HC Deb 31 July 1984 vol 65 cc318-22

Motion made, and Question proposed, That this House do now adjourn.—[Mr. Donald Thompson.]

10.26 pm
Mr. Bernard Conlan (Gateshead, East)

As this is the final Adjournment debate, excluding tomorrow's, I take this opportunity to say to you, Mr. Speaker, that every hon. Member wishes you a good holiday after a long and arduous year since the last general election.

Mr. Speaker

Thank you.

Mr. Conlan

This case is of the greatest importance, not only because of its details but because of its fundamental underlying principles from which lessons can be learnt. It might be of advantage to the House if I briefly spell out the history of this case, involving a medical doctor in my constituency of Gateshead who is a Libyan national. Dr. Ramadan is doing an excellent job in the Gateshead group of hospitals looking after the sick people of the area. He and his family have been resident in this country for three to four years. Dr. Ramadan has received permission to work here until February 1986.

It has been customary for Dr. Ramadan and his family to return to their home in Libya for a holiday. In May 1984, Dr. Ramadan's wife and two children returned to Libya to take a short holiday. Before the holiday was completed, the crisis of the Libyan People's bureau in St. James's square blew up, and there was the regrettable and sad incident when WPC Fletcher was killed. That led to the breaking off of diplomatic relations with Libya and the closing of the embassy in Libya.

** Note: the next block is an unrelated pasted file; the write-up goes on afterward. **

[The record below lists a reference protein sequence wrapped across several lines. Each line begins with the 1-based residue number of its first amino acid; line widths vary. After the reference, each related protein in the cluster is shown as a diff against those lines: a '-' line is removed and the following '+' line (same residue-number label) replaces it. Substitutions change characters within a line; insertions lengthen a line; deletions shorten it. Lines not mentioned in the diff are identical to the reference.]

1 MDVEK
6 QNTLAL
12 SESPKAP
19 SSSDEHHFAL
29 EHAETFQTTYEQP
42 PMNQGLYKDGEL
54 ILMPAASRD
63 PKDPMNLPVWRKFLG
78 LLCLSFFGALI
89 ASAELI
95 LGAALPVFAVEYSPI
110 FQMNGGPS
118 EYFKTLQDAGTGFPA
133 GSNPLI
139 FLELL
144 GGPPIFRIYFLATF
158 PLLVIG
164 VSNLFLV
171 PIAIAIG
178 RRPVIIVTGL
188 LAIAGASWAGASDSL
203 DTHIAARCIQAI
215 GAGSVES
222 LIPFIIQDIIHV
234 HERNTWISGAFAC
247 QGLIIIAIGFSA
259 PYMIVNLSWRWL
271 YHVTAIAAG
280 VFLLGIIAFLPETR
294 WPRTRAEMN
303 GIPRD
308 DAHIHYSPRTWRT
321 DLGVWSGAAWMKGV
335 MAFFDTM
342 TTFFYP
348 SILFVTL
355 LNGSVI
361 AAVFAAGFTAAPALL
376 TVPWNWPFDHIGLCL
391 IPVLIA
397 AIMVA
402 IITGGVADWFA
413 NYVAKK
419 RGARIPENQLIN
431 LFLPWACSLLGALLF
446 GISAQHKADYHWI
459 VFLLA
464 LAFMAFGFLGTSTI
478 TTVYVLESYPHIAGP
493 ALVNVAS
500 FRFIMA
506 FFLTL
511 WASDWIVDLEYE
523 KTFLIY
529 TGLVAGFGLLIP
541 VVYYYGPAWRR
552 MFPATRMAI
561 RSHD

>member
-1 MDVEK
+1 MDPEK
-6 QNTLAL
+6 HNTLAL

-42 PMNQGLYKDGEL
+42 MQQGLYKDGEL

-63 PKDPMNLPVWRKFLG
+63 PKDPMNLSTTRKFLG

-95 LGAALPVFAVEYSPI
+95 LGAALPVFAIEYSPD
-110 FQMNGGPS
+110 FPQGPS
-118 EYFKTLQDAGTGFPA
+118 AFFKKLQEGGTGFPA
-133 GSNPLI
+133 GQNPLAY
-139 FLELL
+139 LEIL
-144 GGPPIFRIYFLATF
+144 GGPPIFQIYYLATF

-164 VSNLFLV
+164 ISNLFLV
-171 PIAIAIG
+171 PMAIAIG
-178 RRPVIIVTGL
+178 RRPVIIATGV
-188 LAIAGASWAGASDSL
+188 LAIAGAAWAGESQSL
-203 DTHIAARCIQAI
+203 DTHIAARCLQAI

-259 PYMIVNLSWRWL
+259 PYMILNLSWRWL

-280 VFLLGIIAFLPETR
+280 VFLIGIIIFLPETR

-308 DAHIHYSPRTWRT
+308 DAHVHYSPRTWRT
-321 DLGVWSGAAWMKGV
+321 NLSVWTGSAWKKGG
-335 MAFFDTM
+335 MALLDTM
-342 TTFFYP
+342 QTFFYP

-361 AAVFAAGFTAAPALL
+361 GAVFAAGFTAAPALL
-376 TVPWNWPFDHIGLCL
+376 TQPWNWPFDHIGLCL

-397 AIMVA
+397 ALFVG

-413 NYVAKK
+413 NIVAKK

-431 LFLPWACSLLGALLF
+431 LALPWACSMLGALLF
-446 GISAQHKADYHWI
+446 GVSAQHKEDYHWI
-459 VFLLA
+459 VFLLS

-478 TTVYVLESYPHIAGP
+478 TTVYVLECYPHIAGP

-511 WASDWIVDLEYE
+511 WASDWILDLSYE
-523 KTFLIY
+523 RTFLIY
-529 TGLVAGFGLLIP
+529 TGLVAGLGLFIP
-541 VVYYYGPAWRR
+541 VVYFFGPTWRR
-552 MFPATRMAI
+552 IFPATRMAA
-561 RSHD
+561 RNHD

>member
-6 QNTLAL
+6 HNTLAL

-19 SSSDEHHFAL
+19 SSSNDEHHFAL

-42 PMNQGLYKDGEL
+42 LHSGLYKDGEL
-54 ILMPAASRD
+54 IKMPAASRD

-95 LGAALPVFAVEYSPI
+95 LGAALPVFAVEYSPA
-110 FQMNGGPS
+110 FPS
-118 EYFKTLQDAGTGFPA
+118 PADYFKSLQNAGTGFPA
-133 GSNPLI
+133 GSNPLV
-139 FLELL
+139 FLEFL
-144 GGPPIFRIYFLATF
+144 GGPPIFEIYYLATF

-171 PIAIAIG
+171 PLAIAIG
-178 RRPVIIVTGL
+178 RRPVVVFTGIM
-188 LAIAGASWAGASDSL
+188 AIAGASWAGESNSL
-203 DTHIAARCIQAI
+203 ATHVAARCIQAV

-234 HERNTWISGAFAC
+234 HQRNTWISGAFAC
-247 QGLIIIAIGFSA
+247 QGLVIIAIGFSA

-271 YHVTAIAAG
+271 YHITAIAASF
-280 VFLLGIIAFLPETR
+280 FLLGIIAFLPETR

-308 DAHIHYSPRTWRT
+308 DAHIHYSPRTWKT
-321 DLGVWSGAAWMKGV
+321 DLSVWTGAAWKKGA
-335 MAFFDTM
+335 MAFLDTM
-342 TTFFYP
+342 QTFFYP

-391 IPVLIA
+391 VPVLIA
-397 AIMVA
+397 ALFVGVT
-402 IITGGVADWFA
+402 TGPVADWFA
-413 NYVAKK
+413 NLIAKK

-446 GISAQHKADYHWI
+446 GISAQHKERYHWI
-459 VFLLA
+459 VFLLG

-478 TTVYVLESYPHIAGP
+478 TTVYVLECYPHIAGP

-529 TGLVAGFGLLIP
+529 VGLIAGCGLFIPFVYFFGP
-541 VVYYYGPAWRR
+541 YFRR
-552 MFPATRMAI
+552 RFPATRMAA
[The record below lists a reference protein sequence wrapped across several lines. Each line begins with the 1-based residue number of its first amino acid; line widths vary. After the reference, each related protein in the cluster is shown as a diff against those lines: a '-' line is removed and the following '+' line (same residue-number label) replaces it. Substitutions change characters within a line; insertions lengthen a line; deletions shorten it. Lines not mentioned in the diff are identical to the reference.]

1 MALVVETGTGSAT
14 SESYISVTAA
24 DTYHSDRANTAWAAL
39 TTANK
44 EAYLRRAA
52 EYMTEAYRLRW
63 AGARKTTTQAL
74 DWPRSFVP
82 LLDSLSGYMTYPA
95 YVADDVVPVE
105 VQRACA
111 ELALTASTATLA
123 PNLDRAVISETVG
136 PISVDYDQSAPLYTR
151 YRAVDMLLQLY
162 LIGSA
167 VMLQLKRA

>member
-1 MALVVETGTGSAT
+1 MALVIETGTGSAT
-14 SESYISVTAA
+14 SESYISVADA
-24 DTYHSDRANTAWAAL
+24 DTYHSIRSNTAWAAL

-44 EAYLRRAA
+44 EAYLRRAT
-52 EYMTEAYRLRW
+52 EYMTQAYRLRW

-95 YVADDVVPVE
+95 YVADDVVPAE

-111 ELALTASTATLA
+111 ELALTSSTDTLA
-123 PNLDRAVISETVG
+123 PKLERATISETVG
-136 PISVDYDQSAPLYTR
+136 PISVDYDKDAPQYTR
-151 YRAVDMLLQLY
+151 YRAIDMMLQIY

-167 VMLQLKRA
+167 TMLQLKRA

Dr. Ramadan's wife was involved and embroiled in the diplomatic crisis that blew up between the United Kingdom and Libya. She could not apply to the British embassy in Tripoli, Libya, for a re-entry visa because the breaking of the diplomatic relations between the two countries had closed the embassy. On advice, she understood that our embassy in Paris was then dealing with all outstanding questions concerning Libyan nationals who wished to enter or re-enter the United Kingdom.

Mrs. Ramadan, together with her two children, accordingly left Libya and travelled to Paris, where she approached the British embassy. She told the embassy "We have lived in the United Kingdom for four years. My husband is doing an excellent job of work in the Gateshead hospitals. We want to return to the United Kingdom and re-unite the family." The embassy in Paris, lo and behold, said, "No, we are sorry, but there is a blanket restriction on the re-entry to the United Kingdom of all Libyan nationals until diplomatic affairs between the two countries are sorted out."

That was two months ago. So there were the wife and her two children, stranded in Paris, with very little money, and with only the clothes that they took for a holiday. They were in a terribly difficult situation. Therefore, the doctor approached the Home Office and said, "Please let me be re-united with my family." He received no reply. He telephoned the Home Office several times and received no satisfaction. Out of desperation he approached me.

Traditionally, the Home Office is responsible for all matters concerning the immigrant population in the United Kingdom, so on 28 June I wrote to the Minister of State, Home Office, the Minister responsible for such matters, and I implored him to consider the need to re-admit Mrs. Ramadan and her two children so that they could be reunited as a family. I received, of course, the usual acknowledgment card, which meant no more than that my letter had been received.

Then on 11 July I received what I considered to be an extremely disturbing letter from the consultant physician of the Gateshead group of hospitals, Mr. G. V. Williams, in which he indicated to me that the physical separation of the family was affecting Dr. Ramadan's work. That is hardly surprising. I am sure that if the Minister were physically separated from his family his work at the House would suffer and he would not give his wholehearted attention to his work at the Foreign Office.

The Parliamentary Under-Secretary of State for Foreign and Commonwealth Affairs (Mr. Ray Whitney)

I shall be separated from my wife and family for the next 18 days while I am on a trip to Latin America.

Mr. Conlan